The effect of CEO's general ability on company performance: Evidence from the takeover market and earnings management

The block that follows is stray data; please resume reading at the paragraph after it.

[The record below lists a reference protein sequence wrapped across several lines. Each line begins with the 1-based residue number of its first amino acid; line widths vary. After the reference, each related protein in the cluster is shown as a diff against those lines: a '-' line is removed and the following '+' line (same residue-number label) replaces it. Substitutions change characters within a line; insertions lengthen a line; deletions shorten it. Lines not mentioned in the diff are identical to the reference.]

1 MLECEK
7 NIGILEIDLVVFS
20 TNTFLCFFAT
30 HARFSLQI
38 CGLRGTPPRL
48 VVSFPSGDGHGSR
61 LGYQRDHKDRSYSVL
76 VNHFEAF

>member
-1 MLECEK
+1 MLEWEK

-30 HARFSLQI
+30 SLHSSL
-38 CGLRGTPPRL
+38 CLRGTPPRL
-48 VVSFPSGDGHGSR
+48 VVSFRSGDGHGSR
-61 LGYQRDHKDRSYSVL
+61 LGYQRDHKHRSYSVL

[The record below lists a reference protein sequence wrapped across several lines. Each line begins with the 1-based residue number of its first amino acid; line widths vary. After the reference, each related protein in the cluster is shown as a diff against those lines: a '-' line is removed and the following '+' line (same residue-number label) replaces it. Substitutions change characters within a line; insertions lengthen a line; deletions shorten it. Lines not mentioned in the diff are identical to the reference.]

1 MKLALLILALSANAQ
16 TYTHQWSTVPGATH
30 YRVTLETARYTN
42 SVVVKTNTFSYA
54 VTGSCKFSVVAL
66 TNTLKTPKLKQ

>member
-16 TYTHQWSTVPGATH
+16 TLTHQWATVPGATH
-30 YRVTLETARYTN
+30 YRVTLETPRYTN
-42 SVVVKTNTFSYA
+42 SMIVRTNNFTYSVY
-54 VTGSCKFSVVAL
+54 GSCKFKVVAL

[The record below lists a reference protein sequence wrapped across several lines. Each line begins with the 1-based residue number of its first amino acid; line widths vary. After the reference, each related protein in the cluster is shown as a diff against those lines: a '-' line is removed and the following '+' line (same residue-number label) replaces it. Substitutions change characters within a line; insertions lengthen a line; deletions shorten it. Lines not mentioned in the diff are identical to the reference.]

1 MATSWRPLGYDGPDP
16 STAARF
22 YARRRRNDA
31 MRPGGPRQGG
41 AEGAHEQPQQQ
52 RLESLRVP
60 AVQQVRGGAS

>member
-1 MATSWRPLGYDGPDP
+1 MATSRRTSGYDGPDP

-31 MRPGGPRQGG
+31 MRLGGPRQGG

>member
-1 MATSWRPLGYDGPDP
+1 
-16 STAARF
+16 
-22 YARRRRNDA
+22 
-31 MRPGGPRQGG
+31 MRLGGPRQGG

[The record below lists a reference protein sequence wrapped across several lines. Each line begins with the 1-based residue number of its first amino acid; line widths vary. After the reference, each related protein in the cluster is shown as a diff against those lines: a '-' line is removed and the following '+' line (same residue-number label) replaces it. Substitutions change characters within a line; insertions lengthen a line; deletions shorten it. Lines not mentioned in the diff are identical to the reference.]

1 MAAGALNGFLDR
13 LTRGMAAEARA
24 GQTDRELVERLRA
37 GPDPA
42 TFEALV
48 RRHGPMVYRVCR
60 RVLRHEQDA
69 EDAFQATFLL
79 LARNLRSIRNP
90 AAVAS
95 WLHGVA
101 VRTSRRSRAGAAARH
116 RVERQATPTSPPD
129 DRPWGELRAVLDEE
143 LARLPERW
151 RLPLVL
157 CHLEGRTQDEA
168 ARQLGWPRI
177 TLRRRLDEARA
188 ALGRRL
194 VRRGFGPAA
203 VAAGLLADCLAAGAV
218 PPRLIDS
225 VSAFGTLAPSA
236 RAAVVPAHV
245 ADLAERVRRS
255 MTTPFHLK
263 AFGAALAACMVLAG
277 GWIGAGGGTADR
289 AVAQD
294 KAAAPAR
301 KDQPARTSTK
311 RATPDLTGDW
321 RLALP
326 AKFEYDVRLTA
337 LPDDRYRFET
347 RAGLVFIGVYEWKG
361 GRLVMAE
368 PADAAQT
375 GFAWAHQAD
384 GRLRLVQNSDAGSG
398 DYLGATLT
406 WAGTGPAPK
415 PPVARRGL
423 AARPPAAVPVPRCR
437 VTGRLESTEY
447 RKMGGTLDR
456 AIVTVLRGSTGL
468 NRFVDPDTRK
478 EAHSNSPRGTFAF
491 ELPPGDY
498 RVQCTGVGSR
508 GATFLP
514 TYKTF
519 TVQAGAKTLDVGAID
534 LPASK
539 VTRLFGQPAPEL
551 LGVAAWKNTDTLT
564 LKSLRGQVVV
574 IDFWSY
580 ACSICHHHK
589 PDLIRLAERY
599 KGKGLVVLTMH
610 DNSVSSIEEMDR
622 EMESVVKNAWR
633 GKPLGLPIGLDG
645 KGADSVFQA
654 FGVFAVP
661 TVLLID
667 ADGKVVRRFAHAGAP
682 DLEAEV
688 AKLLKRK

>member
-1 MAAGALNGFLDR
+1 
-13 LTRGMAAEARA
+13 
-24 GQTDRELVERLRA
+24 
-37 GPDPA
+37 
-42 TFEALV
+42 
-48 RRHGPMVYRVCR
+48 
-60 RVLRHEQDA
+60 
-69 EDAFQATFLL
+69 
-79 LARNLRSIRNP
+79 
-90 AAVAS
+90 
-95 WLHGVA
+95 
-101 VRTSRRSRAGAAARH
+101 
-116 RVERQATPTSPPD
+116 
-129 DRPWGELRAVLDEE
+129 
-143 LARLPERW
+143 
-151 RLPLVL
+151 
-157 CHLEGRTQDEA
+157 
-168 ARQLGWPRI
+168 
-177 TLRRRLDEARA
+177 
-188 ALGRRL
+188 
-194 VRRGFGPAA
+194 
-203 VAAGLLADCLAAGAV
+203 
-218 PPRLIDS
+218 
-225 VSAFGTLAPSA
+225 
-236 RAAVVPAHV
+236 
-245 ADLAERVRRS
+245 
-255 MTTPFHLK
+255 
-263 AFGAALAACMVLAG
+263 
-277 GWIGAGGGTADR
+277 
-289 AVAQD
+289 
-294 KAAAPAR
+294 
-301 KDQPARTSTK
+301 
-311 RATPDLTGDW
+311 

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I show that Chief Executive Officers (CEOs) that have accumulated general managerial skills through lifetime work experience demonstrate enhanced performance in the takeover market, as measured by market reactions to the deal. These reactions are more pronounced when the CEO acquires small, but complex firms, suggesting target selection as an underlying mechanism. I find no evidence that the effect stems from the structure of the deal or the CEO’s past M&A activity. I also find that the documented increase in innovative activity for firms with high general ability is heightened when the CEO makes acquisitions. In sum, the evidence suggests that the increased pay for generalist CEOs is partially justified by their performance in the takeover market. I also provide evidence that CEOs with broad experience in their background are more likely to utilize discretionary accruals than CEOs with focused experience. This appears to be a result of transitions to CEOs with high general ability and not simply a selection of these CEOs by firms that utilize discretionary accruals extensively. Two mechanisms appear to underlie this result. First, CEOs with general ability tend to manage earnings when more options are exercised. Second, CEOs with high general ability appear more willing to bear the risk inherent in the use of discretionary accruals given their enhanced tolerance for failure stemming from outside career options.